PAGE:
Murder’s Immortal Mask
Rome, 314 AD. Constantine is now the emperor, having defeated Maxentius at the battle of Milvian Bridge in the year 312 and brought to an end the persecution of the Christians. But Rome is no peaceful city. Two years earlier a spate of vicious serial killings of prostitutes in the Caelian Quarter had taken place and the killer had never been caught. Now, suddenly they began again. Attius Enobarbus, a veteran and centurion of the Imperial army and appointed by Maxentius to search the city for Christian shrines and relics, and in particular the tomb of Peter the Galilean, had been suspected of being the killer, the Nefandus. However, he is found dead, stabbed in the back in his own room with the door locked on the inside, the only key still in the lock and a particular casket missing. Then his concubine, Drusilla, is murdered. Helena, Constantine’s mother, calls in Claudia, one of her most trusted Agentges in rebus who with her unpretentious appearance had proved herself to be a perfect secret agent, and charges her to discover who killed Enobarbus and the whereabouts of the casket thought to contain the location of the burial place of St. Peter. Then there is Valentinian, leader of the Christian community on the Vatican hill, who disappeared without trace when the community was wiped out.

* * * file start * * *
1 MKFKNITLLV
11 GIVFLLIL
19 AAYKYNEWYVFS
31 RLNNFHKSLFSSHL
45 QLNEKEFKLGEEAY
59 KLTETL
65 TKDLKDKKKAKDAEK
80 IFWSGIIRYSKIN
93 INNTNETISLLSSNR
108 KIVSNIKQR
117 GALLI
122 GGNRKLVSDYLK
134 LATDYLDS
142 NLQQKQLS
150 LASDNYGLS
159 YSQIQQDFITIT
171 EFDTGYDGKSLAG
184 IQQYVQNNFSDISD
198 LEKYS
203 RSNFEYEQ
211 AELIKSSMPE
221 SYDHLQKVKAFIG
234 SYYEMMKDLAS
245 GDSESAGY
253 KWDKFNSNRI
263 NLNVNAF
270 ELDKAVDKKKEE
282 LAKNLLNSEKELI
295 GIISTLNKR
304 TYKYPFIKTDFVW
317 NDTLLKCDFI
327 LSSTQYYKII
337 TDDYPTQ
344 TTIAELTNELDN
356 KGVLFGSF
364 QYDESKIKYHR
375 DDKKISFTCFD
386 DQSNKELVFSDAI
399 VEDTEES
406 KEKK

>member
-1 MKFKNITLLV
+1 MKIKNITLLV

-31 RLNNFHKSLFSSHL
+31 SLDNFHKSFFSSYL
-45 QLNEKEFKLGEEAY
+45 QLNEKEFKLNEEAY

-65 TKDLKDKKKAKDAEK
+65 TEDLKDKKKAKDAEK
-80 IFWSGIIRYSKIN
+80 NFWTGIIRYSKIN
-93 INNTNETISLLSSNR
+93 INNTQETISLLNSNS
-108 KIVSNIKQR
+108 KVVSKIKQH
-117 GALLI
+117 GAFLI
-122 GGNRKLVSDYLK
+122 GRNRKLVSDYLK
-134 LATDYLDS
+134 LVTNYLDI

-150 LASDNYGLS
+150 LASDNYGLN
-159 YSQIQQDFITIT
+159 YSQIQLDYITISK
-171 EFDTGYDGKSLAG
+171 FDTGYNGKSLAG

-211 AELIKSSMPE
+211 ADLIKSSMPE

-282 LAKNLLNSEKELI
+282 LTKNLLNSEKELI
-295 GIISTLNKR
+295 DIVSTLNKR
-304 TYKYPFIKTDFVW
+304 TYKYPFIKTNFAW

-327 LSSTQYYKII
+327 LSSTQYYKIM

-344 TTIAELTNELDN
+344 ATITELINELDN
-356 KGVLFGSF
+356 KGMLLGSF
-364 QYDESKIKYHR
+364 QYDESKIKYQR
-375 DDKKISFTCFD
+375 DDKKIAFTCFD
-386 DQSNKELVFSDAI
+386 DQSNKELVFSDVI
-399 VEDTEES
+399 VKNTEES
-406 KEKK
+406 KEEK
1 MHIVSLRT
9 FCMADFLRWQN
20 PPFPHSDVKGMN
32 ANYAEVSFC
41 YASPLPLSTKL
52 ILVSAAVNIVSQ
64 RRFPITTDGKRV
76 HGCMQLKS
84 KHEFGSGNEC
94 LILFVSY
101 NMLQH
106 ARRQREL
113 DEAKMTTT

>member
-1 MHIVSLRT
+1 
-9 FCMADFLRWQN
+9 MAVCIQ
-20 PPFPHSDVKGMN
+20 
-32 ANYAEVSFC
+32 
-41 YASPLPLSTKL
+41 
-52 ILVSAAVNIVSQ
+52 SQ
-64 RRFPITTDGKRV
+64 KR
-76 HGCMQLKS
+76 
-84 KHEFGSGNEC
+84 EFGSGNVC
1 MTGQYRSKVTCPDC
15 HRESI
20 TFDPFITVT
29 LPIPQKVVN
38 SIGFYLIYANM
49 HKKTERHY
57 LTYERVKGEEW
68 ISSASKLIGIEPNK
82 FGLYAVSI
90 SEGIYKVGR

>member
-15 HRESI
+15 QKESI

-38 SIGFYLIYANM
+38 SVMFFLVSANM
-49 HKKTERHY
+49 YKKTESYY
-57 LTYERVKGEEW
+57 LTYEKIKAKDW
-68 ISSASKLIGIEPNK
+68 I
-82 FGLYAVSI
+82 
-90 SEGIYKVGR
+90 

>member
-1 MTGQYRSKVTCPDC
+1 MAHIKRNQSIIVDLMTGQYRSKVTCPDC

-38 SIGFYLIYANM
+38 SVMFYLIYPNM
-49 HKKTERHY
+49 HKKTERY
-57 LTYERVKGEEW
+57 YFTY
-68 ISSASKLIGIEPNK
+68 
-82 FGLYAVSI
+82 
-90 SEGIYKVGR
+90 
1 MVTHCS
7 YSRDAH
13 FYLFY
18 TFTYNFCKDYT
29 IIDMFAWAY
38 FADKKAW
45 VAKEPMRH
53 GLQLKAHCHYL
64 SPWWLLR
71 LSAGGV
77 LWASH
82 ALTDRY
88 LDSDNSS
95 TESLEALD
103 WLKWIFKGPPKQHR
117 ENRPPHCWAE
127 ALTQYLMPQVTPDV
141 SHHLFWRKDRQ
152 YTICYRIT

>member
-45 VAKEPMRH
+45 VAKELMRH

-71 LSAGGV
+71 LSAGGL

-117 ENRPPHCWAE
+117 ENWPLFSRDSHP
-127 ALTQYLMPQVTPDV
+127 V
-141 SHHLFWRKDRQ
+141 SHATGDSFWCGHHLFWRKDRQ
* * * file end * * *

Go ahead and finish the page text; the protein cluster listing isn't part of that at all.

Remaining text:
The story twists and turns, weaving its way through events with a dexterity that one has come to expect from Paul Doherty. History told as it was, but wrapped up in a rattling good tale. A real page turner.